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How to extract a tar.gz file quickly in Linux

Recently I got a tar.gz file or around 30 GB and on extraction it will become approximately 4TB. I want to speed up the extraction as the normal extraction was taking approximately a day. I searched a lot and finally figured out a solution.

The solution was pigz. This is an advanced version of gzip. It uses multiple threads for reading, writing and checksum calculations. The extraction happens in a single thread. But overall performance is far better than the normal gzip.

The command to install pigz in CentOS or RHEL is given below. Ensure epel repository is enabled in your system

yum install pigz

The command to extract a tar.gz file using pigz is given below.

pigz -dc compressed.tar.gz | tar xf -

If you want to see the progress of the extraction process, you need to use Pipe Viewer (pv). PV (“Pipe Viewer”) is a tool for monitoring the progress of data through a pipeline. It can be inserted into any normal pipeline between two processes to give a visual indication of how quickly data is passing through, how long it has taken, how near to completion it is, and an estimate of how long it will be until completion.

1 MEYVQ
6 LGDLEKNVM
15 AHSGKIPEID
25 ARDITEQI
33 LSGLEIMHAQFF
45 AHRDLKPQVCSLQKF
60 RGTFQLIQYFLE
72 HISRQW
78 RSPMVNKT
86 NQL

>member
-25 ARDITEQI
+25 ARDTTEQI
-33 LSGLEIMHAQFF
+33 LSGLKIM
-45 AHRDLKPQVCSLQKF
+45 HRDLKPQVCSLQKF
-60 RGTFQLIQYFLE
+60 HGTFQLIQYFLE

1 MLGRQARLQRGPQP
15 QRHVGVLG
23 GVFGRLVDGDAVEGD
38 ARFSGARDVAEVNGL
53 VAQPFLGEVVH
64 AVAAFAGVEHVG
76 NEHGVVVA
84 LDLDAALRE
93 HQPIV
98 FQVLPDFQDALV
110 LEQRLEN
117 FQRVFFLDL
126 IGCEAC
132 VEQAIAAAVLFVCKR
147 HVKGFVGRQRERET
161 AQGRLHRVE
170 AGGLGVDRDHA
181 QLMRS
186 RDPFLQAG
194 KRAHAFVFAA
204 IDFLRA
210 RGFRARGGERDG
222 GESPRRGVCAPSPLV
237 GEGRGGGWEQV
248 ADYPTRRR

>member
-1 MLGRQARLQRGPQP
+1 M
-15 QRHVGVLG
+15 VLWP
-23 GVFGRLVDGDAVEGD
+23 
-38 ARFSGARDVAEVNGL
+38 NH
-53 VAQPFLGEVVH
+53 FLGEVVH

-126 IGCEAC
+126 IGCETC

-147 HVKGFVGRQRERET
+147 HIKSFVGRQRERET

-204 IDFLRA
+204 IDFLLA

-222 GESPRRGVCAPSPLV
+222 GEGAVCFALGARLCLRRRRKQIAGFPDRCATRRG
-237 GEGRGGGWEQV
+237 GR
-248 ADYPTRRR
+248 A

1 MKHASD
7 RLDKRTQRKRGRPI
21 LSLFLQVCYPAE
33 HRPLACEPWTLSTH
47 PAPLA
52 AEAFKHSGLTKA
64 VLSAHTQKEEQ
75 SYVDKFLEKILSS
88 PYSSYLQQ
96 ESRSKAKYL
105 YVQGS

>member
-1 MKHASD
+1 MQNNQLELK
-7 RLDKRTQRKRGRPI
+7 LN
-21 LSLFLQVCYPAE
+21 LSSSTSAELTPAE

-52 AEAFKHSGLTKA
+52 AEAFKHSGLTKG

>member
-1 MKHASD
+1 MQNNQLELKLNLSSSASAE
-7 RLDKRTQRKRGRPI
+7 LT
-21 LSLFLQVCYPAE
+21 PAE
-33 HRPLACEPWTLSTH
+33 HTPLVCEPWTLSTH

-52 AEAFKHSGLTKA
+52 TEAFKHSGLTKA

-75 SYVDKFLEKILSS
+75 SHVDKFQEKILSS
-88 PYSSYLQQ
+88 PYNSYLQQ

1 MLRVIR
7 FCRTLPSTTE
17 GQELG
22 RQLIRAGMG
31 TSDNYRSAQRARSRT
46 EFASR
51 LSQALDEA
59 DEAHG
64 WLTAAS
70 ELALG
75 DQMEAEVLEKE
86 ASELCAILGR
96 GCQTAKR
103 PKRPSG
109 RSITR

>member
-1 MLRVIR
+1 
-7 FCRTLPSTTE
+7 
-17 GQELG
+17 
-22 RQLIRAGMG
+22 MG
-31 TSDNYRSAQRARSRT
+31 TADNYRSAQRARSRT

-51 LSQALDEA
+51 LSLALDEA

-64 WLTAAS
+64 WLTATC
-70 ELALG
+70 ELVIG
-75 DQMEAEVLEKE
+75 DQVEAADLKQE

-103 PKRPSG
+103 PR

Pipe viewer can be installed in CentOS or RHEL using the following command

yum install pv

Using pv, we can monitor the progress of the decompression process

pigz -dc compressed.tar.gz | pv | tar xf -

 

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Compressing the output of sqoop

The output of a sqoop job can be compressed directly. Sqoop job is a mapreduce job, so by setting the mapreduce output compression codec, we can get the output of sqoop compressed. It is very simple, just put an argument to the sqoop command string.

--compression-codec <compression codec>

For snappy compressed output the argument will be as below.

--compression-codec org.apache.hadoop.io.compress.SnappyCodec

For Gzip compression

--compression-codec org.apache.hadoop.io.compress.GzipCodec

For Bzip compression

--compression-codec org.apache.hadoop.io.compress.BZip2Codec